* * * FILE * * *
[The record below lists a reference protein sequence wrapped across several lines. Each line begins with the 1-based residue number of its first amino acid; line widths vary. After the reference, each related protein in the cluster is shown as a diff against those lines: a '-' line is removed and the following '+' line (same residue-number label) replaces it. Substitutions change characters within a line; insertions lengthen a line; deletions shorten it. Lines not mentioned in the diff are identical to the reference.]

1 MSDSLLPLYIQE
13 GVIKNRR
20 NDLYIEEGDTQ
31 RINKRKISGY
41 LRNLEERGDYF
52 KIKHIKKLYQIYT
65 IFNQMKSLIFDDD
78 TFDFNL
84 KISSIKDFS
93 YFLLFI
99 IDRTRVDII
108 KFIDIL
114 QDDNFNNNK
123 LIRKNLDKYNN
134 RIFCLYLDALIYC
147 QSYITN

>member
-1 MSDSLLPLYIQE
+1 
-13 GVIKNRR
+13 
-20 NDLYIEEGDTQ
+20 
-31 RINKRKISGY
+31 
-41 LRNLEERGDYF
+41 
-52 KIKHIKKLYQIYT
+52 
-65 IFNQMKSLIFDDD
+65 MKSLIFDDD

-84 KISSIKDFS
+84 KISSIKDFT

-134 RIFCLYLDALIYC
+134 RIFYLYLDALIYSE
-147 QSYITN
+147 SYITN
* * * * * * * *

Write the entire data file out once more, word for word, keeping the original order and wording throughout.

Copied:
[The record below lists a reference protein sequence wrapped across several lines. Each line begins with the 1-based residue number of its first amino acid; line widths vary. After the reference, each related protein in the cluster is shown as a diff against those lines: a '-' line is removed and the following '+' line (same residue-number label) replaces it. Substitutions change characters within a line; insertions lengthen a line; deletions shorten it. Lines not mentioned in the diff are identical to the reference.]

1 MSDSLLPLYIQE
13 GVIKNRR
20 NDLYIEEGDTQ
31 RINKRKISGY
41 LRNLEERGDYF
52 KIKHIKKLYQIYT
65 IFNQMKSLIFDDD
78 TFDFNL
84 KISSIKDFS
93 YFLLFI
99 IDRTRVDII
108 KFIDIL
114 QDDNFNNNK
123 LIRKNLDKYNN
134 RIFCLYLDALIYC
147 QSYITN

>member
-1 MSDSLLPLYIQE
+1 
-13 GVIKNRR
+13 
-20 NDLYIEEGDTQ
+20 
-31 RINKRKISGY
+31 
-41 LRNLEERGDYF
+41 
-52 KIKHIKKLYQIYT
+52 
-65 IFNQMKSLIFDDD
+65 MKSLIFDDD

-84 KISSIKDFS
+84 KISSIKDFT

-134 RIFCLYLDALIYC
+134 RIFYLYLDALIYSE
-147 QSYITN
+147 SYITN